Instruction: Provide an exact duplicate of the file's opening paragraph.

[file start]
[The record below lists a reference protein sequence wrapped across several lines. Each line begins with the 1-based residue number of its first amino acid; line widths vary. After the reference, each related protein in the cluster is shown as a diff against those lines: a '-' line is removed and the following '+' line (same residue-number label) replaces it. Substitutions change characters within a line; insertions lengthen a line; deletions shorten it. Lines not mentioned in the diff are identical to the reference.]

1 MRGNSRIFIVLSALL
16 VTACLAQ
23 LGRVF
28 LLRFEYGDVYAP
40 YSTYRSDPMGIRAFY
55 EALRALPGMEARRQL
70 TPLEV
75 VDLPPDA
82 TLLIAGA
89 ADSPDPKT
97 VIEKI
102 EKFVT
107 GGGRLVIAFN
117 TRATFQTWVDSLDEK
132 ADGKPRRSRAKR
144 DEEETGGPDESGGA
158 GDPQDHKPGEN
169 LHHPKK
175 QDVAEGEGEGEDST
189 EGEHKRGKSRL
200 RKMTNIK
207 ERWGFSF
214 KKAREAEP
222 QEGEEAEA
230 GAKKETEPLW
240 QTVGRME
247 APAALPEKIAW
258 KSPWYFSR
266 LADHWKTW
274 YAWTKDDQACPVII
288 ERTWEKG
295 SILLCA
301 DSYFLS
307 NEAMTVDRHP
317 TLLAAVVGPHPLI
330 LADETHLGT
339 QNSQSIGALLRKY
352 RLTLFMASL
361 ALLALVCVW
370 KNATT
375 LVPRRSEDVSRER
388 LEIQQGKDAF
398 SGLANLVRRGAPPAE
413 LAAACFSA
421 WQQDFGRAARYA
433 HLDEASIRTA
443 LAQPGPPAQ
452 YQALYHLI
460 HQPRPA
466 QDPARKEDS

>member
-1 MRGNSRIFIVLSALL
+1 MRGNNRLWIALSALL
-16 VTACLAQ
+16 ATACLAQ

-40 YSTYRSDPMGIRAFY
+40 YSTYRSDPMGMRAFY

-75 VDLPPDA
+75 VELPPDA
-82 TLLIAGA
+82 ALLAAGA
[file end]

[The record below lists a reference protein sequence wrapped across several lines. Each line begins with the 1-based residue number of its first amino acid; line widths vary. After the reference, each related protein in the cluster is shown as a diff against those lines: a '-' line is removed and the following '+' line (same residue-number label) replaces it. Substitutions change characters within a line; insertions lengthen a line; deletions shorten it. Lines not mentioned in the diff are identical to the reference.]